The company has continued to expand its capacity, with the recent completion of new QA/QC laboratories and offices at its California site. The company has also leased a fourth building on the same premises, providing space for a future expansion of its solid-phase production capacity, according to Satish Joshi, president of Peptisyntha.

    At its Brussels site, home of the company’s solution-phase manufacturing capability, Peptisyntha finished validation and took into operation new lyophilization capacity and, in April, commissioned a new pilot installation using organic electrochemical processes for the production of non-natural beta-amino acids. A recent cGMP inspection of the Brussels facility by the U.S. Food and Drug Administration for commercial peptide APIs manufactured for the U.S. market was completed successfully and generated no written or oral observations or discrepancies, according to Joshi.

    Work continues on the installation and validation of hardware and software for a manufacturing execution system that will automate a series of workflow processes involved in peptide production. “This will include automated follow-up of the flow of materials moving in and out of the company’s new warehouses and will allow a significant productivity upgrade in an environment with multiple product streams,” says Dr. Devenyns.
    According to Peptisyntha, key market trends include a growing focus on PEGylation; increasing interest in peptide drug projects in the areas of diabetes, obesity, and cancer; and more projects that may benefit from hybrid strategies that combine solid-phase and solution-phase synthetic processes.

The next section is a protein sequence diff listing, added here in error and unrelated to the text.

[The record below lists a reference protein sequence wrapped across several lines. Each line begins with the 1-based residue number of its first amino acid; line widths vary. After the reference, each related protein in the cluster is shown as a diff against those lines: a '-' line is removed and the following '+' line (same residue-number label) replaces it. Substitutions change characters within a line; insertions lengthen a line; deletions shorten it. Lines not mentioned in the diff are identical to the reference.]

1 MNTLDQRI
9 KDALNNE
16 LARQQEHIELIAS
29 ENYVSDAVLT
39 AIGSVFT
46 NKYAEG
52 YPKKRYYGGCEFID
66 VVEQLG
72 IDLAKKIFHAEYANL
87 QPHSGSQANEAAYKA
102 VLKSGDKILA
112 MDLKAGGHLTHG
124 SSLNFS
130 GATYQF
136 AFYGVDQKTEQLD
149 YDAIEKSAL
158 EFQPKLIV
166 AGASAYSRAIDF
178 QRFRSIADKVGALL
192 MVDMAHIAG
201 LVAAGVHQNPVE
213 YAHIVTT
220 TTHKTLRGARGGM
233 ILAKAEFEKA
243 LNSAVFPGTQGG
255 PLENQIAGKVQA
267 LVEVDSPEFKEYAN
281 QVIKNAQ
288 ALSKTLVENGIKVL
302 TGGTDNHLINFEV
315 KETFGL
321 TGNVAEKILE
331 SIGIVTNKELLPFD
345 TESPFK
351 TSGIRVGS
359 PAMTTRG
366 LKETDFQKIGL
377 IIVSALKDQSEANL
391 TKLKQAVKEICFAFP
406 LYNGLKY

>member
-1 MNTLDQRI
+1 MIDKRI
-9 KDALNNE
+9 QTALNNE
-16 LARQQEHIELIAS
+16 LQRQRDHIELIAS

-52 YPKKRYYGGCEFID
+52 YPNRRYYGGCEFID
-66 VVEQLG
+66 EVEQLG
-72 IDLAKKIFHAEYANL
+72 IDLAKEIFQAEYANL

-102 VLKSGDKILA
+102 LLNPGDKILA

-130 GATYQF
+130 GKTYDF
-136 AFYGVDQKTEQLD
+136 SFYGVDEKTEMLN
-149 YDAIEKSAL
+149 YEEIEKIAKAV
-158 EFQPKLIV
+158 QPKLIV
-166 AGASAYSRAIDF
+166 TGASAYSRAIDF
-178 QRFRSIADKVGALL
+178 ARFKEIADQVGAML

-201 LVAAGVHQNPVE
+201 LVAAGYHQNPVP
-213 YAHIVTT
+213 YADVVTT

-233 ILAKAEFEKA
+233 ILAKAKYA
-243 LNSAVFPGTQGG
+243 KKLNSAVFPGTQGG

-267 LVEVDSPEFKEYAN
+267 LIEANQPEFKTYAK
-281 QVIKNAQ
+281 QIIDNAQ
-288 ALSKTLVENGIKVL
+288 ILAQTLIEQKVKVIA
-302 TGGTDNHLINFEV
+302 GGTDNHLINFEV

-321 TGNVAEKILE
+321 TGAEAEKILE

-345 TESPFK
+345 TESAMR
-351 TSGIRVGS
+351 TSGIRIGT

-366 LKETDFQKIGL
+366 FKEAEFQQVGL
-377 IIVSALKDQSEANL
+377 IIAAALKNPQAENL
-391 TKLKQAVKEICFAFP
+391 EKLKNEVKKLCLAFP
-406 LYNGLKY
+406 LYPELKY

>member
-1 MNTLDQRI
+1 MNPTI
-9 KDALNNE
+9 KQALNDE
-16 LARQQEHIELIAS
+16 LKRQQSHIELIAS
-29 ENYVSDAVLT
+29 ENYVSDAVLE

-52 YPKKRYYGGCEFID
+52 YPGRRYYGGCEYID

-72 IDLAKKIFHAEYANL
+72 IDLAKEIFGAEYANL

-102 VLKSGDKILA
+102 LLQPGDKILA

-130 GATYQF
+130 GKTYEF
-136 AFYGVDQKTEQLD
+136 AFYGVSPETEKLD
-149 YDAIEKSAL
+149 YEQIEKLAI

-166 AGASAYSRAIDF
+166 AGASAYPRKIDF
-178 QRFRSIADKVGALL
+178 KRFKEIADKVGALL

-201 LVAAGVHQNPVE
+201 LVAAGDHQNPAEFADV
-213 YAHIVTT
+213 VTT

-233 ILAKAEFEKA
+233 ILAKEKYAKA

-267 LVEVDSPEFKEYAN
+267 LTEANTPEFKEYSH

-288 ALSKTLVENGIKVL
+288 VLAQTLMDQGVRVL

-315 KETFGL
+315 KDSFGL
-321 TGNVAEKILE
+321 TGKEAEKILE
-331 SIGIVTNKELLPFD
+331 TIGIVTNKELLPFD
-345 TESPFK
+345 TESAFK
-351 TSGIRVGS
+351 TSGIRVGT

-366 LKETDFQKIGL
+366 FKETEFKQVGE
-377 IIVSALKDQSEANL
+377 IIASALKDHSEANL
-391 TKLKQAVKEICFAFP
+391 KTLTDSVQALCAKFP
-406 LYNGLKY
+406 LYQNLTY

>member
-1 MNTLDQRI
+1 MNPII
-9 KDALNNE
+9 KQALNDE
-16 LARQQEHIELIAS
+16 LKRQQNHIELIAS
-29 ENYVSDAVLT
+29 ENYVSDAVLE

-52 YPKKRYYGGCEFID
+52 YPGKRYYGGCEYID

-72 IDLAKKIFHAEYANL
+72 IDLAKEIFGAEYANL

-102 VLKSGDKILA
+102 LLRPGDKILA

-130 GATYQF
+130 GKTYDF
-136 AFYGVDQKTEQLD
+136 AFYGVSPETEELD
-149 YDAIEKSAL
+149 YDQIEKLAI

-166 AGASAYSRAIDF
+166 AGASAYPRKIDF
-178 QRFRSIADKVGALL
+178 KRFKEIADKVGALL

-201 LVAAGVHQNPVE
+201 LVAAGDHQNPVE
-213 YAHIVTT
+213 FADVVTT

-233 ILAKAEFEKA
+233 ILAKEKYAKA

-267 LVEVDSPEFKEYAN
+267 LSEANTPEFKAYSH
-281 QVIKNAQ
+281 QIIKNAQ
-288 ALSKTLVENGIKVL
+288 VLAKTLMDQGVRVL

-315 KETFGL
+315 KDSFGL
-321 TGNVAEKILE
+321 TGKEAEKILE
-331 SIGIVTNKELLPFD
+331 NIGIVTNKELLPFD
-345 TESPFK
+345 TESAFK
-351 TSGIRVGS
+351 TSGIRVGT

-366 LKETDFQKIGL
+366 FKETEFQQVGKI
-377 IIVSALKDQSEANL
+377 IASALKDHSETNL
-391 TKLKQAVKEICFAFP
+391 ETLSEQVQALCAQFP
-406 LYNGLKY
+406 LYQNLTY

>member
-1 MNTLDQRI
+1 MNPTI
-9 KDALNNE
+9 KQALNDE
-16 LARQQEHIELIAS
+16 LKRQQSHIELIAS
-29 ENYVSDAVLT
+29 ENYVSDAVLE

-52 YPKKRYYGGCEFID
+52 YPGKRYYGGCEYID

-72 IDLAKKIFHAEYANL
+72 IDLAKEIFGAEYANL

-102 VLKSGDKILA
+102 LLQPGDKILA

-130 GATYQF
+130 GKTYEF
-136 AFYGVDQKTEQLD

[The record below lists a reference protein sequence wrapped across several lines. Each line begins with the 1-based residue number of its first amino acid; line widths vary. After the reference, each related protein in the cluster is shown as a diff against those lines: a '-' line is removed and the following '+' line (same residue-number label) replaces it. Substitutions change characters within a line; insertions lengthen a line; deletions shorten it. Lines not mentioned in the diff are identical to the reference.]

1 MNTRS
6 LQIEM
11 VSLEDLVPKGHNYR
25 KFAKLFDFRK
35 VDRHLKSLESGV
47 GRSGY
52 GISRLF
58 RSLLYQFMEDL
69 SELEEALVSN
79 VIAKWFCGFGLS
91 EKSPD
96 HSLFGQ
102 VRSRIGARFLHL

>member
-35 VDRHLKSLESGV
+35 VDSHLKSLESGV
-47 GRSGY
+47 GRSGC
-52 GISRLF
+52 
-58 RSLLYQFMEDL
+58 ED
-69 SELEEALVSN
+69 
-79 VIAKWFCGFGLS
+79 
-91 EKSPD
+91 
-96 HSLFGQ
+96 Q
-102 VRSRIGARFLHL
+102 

The PolyPeptide Group (PPL) also reports a market decline stemming from the biotech sector, with gains continuing from the pharmaceutical industry. Progress continues on PPL’s newest production site in Mumbai, and Rodney Lax, director of business development, reports that the facility will begin manufacturing generic peptides by the end of 2009.

    Corporate expansion is still under way in Scandinavia as well, and PPL has begun to look for a new facility to allow for additional growth in the South Bay region in California.

    While the market for short peptides (<10 amino acids) remains relatively stable, companies such as PPL report a rise in orders for peptides that require increasingly complex syntheses, whether due to increased length or a variety of modifications. In addition to growing demand for PEGylated peptides, Lax describes interest in complex structures that may contain more than one peptide (for activity against dual targets) or incorporate nonpeptide organic moieties.

    “I am quite upbeat about 2010,” says Lax. “A lot of companies are holding back right now waiting to see how quickly the economy recovers.”